Former MBTA General Manager Beverly Scott is gone. The MassDOT board was effectively dissolved. And Gov. Charlie Baker wants to handpick a new T “Chief Administrator’’ and most of a new control board.
Baker now owns the T’s problems.
Baker pushed for legislation Tuesday that follows recommendations in a special report released two weeks ago. Baker had commissioned the study during the depths of the T’s disastrous performance this winter.
The legislation calls for a new “fiscal and management control board’’ to manage the T until at least 2018, mirroring one of the major recommendations of the report. That board would include three members appointed by Baker, one chosen by House Speaker Robert DeLeo, and one picked by Senate President Stan Rosenberg. The control board would be tasked with, among other things, developing separate capital and operating budgets, overseeing MBTA contracts, reorganizing the administration, and establishing short- and long-term plans for the system.
The law would also create a new day-to-day T leadership position, who would be appointed by Baker, called the Chief Administrator. It would allow for future fare increases sharper than state law currently allows (Secretary of Transportation Stephanie Pollack said they wouldn’t come “overnight’’), and it would subject the MBTA retirement fund to a full independent audit.
The filing comes a day after Baker accepted the resignations of six of the seven people who had governed the system as members of the Massachusetts Department of Transportation board, and who Baker had inherited from former Gov. Deval Patrick. Baker had asked for the resignations a week ago, and will now install his own representatives in their place. Baker said Wednesday that his administration would name new MassDOT board members in the coming weeks. Its members will continue to serve as overseers of the T until and unless the new legislation passes.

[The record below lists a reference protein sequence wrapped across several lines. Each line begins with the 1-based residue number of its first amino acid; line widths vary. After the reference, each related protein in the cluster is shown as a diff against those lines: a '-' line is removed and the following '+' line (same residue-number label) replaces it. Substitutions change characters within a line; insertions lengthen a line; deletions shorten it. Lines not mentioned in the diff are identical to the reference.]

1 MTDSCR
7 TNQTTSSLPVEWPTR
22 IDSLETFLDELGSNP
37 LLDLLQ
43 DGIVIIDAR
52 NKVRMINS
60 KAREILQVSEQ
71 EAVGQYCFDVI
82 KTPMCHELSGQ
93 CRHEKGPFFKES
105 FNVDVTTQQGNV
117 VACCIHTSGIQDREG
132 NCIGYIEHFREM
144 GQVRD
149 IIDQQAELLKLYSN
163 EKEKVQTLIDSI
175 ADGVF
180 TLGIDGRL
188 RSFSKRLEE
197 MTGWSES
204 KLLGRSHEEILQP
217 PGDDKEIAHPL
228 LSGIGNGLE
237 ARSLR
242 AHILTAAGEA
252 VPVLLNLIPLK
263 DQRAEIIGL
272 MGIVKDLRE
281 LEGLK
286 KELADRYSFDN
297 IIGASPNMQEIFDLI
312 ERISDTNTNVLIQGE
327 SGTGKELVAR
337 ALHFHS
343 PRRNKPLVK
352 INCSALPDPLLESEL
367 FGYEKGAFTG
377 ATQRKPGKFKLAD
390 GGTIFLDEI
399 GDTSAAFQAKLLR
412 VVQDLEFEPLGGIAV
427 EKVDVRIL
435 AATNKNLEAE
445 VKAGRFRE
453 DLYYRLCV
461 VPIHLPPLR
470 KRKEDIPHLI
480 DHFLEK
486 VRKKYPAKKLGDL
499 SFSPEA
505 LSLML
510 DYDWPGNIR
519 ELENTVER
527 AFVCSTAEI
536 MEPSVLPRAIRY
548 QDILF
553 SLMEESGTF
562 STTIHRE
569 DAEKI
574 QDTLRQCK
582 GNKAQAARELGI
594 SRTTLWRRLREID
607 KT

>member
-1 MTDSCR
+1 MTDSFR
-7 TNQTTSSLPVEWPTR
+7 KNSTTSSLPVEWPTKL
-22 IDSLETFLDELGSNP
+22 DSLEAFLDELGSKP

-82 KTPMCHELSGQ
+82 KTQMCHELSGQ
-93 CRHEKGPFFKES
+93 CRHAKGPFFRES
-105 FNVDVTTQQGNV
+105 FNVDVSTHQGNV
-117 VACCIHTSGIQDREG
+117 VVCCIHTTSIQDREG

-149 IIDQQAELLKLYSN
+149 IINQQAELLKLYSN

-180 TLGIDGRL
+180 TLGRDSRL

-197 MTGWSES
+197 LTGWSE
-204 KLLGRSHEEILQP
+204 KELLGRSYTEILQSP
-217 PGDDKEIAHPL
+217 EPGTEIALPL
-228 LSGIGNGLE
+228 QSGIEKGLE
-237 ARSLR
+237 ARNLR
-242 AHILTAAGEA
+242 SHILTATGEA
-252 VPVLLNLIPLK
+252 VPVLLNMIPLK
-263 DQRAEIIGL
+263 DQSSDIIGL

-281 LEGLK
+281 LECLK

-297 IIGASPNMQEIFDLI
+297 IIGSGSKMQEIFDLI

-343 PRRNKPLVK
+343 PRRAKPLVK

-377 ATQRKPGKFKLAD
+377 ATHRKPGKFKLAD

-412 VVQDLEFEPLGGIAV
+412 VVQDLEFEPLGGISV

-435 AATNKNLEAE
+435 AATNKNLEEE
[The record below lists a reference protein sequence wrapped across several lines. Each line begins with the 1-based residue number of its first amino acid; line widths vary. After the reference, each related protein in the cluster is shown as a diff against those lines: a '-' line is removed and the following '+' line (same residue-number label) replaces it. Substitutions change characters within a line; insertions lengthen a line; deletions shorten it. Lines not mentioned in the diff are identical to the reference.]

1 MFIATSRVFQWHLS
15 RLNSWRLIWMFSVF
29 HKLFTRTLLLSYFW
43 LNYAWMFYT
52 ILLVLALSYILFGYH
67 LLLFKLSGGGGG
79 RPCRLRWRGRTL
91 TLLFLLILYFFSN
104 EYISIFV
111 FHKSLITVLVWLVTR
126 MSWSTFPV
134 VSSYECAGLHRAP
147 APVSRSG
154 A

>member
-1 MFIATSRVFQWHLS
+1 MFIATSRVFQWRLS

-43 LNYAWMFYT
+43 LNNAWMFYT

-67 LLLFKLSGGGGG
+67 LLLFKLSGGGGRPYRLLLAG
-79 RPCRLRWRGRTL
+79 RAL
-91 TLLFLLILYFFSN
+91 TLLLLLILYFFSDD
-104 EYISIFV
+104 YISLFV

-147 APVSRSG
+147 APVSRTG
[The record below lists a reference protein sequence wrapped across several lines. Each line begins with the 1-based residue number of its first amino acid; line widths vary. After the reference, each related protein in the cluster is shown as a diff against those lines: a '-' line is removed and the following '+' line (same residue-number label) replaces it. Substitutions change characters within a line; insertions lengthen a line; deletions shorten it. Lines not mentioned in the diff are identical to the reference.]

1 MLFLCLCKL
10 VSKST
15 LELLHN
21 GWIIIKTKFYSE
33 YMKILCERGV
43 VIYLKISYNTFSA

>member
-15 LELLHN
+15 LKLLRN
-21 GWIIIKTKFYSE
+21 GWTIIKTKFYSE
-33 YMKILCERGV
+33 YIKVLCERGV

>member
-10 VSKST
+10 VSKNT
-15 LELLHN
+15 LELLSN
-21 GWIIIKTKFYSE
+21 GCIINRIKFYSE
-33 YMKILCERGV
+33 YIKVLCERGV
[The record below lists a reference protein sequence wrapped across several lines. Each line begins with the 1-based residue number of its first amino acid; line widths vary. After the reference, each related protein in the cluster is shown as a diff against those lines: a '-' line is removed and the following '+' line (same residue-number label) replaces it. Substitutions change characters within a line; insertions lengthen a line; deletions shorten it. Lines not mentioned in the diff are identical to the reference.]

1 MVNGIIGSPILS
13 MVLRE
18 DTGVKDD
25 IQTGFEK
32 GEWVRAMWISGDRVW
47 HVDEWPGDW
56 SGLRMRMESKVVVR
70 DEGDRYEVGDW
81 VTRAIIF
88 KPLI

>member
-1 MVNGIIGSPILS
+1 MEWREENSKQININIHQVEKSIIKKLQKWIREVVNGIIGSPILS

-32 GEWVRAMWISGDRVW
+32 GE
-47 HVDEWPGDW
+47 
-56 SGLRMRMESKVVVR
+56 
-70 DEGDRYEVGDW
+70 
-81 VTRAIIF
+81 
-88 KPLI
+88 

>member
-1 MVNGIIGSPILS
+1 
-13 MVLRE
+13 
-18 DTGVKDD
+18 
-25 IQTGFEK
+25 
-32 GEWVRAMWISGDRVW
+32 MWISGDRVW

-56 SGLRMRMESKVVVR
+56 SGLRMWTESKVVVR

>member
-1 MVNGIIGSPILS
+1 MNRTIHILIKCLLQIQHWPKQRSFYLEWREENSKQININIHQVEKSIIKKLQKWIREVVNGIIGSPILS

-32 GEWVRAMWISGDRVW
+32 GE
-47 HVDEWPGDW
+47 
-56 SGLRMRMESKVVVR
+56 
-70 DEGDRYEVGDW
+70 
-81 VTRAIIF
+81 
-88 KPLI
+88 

If the proposed legislation comes to be, however, the new control board would oversee the T for the foreseeable future. The new board would differ from the MassDOT board in that it would be exclusively focused on the T, would meet more regularly, and would have greater authority, Pollack said at a Wednesday press conference. Baker added: “We would like to have a structure in place for a significant period of time that presumes that there is an ongoing oversight to what happens at the MBTA that’s separate from what’s going on at MassDOT.’’
The elements of the new legislation, as well as the resignation of the now-former MassDOT board members, were recommendations in a report issued earlier this month. The report was produced by a commission that Baker appointed in February, representing the start of his administration’s moves to make the MBTA Baker’s problem to at least try and solve.
Baker said he was ’’looking forward to engaging in the conversation’’ by working with the House and the Senate to turn the legislation into law. But he said he didn’t expect the panel report, or the resulting proposed legislation, “to be met with unicorns and rainbows.’’
January 8: Baker is inaugurated as governor.
January-February: The MBTA faces major systemic issues—highlighted by delayed, canceled, and crowded trains and buses—during the record-setting winter storm season.
February 11: At the height of the issues, Scott, the General Manager of the MBTA, submits a letter of resignation. She is replaced on an interim basis by MassDOT highway head and former Patrick administration interim transit secretary Frank DePaola.
February 20: Baker appoints a seven-member panel to examine the state of the MBTA. The panel’s size eventually drops to six when its chairman resigns due to personal financial issues.
April 8: The panel releases a report, which cites poor management and oversight as the primary cause for the MBTA’s struggles. It suggests the formation of the new fiscal control board, and calls for the resignation of MassDOT board members (except for Baker’s own representative on it, Pollack).
April 15: By this date, Baker had asked for the resignations of those six MassDOT board members.
April 21: The Baker administration confirms the MassDOT board members had agreed to step down.
April 22: Baker files the new legislation, titled an Act for a Reliable, Sustainable MBTA.